Kikuchi-Fujimoto disease (KFD), also known as Kikuchi's disease or necrotizing granulomatous lymphadenitis, is rare, has a benign course and is of unknown cause. The disease was initially described in 1972, in Japan, in young females affected by fever and cervical lymphadenopathy.(2) Although its pathogenesis remains little understood, it is thought to be a hyperimmune reaction induced by different antigenic stimuli or an autoimmune process in which apoptosis play an important role.(3) Most patients are under 40 years of age and were previously healthy. The male/female ratio is as high as 1:4 in some studies,(1) although other studies have shown little gender bias.(4)

The onset of the disease is acute or subacute, progressing over the course of two to three weeks.(5) The most common form of presentation is lymphadenopathy, primary cervical (74% to 90% of the cases) or supraclavicular. Adenopathies typically measure less than 3 cm in diameter, present a firm consistency and are sometimes painful upon palpation. Generalized lymphadenopathy occurs in a minority (5%) of cases. Although extranodal involvement is rare, it has been described in the kidneys, liver, gastrointestinal tract, thyroid, parathyroid glands, adrenal glands and bone marrow.(6) The diagnosis of KFD is made by lymph node biopsy, which should be performed to rule out more severe conditions with which KFD can be confused, such as lymphoma, tuberculosis and Kawasaki disease.(1)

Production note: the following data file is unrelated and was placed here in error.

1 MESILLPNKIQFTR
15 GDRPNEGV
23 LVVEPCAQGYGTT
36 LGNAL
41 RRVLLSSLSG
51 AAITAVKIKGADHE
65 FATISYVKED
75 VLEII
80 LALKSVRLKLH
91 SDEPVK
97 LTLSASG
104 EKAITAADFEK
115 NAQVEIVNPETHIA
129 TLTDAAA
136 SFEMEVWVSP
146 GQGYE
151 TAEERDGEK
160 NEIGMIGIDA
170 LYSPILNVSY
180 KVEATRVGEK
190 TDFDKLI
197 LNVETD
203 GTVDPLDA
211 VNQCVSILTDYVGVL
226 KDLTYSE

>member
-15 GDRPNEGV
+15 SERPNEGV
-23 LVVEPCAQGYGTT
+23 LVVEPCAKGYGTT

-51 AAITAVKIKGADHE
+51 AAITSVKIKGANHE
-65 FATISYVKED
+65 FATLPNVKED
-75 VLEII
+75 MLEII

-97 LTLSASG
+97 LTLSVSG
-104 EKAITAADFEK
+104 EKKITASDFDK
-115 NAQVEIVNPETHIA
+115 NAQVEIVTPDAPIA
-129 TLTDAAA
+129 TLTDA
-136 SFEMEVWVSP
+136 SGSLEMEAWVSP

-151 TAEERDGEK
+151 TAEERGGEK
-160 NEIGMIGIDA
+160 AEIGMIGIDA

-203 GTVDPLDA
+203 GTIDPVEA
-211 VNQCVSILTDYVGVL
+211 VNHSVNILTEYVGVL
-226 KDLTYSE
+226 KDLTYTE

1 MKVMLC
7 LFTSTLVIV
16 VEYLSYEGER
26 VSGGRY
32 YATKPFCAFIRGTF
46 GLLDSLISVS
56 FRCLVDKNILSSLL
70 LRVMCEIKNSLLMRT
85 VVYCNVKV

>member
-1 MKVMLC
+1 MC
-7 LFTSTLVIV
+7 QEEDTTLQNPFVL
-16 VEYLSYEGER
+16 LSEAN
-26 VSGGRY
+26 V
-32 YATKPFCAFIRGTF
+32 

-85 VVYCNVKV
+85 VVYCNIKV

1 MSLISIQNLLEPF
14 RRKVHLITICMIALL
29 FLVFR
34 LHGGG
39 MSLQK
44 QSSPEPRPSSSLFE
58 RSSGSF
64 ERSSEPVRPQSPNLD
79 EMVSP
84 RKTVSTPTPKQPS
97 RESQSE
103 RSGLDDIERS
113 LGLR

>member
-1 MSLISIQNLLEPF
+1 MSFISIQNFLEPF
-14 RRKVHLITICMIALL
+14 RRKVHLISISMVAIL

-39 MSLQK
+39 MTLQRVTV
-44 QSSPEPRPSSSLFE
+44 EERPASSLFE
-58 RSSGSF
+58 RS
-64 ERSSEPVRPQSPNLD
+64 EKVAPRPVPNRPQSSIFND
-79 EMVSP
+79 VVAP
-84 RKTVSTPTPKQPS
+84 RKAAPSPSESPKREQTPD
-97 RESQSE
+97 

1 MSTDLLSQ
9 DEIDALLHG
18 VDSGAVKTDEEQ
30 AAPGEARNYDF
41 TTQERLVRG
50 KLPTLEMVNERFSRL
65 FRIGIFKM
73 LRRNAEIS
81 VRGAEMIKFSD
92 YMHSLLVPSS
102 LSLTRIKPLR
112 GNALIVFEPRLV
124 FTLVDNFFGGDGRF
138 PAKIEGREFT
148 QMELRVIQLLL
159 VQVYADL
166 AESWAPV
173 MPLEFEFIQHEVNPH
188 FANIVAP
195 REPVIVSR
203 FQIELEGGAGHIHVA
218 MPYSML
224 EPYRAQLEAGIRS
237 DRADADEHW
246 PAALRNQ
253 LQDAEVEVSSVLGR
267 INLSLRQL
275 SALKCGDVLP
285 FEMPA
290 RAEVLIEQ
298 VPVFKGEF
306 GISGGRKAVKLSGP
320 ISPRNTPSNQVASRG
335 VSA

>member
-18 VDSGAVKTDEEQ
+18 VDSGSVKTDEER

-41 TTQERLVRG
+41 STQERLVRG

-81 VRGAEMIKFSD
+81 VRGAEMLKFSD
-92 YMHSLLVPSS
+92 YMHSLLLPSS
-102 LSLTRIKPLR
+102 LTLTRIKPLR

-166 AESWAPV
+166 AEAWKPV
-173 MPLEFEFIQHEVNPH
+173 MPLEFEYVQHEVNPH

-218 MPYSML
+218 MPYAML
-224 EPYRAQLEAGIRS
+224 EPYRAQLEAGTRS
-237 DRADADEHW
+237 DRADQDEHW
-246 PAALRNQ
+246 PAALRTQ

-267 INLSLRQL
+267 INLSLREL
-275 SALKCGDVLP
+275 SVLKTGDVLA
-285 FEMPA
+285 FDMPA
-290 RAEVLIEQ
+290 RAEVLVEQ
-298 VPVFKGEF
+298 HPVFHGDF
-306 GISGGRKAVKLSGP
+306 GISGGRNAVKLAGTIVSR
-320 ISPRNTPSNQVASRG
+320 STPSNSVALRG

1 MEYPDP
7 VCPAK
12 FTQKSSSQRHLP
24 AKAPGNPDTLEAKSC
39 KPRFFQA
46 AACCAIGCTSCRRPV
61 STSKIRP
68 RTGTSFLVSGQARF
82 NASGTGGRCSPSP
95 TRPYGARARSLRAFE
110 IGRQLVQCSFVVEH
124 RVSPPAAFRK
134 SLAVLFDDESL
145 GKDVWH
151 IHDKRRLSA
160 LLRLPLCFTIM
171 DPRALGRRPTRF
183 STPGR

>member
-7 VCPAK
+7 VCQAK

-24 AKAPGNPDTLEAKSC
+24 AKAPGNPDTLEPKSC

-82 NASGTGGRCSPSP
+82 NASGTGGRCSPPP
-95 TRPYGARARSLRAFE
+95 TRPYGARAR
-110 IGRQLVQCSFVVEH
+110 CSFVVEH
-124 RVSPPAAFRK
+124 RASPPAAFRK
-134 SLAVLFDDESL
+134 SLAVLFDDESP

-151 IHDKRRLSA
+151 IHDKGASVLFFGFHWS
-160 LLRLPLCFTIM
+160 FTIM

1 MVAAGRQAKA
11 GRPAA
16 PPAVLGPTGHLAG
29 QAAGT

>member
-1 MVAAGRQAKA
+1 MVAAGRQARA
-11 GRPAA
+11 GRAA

Various case reports have been published in the international literature,(7-12) and some presentations on the subject have been made at national conferences.(13,14) However, there have been no published reports of cases of KFD in Brazil.

Case reports

Case 1

A 28-year-old female smoker with a history of tuberculosis treatment for one year sought medical treatment due to mild constitutional symptoms and pleuritic pain in the left hemithorax. A chest X-ray and a tomography scan of the chest revealed bilateral consolidations, with posterior cavitation of the consolidation in the posterior segment of the left upper lobe (LUL). Sputum smear microscopy results were negative.

Bronchoscopic examination demonstrated that the LUL bronchial mucosa